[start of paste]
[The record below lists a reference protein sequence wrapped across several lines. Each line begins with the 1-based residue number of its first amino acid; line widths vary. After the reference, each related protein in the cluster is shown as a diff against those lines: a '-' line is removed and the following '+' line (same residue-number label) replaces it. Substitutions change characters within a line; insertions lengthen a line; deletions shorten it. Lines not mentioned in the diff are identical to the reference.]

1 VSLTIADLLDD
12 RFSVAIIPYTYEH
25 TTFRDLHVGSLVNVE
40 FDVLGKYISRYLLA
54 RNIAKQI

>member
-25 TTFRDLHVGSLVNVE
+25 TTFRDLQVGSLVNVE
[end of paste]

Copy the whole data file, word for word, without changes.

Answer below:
[The record below lists a reference protein sequence wrapped across several lines. Each line begins with the 1-based residue number of its first amino acid; line widths vary. After the reference, each related protein in the cluster is shown as a diff against those lines: a '-' line is removed and the following '+' line (same residue-number label) replaces it. Substitutions change characters within a line; insertions lengthen a line; deletions shorten it. Lines not mentioned in the diff are identical to the reference.]

1 VSLTIADLLDD
12 RFSVAIIPYTYEH
25 TTFRDLHVGSLVNVE
40 FDVLGKYISRYLLA
54 RNIAKQI

>member
-25 TTFRDLHVGSLVNVE
+25 TTFRDLQVGSLVNVE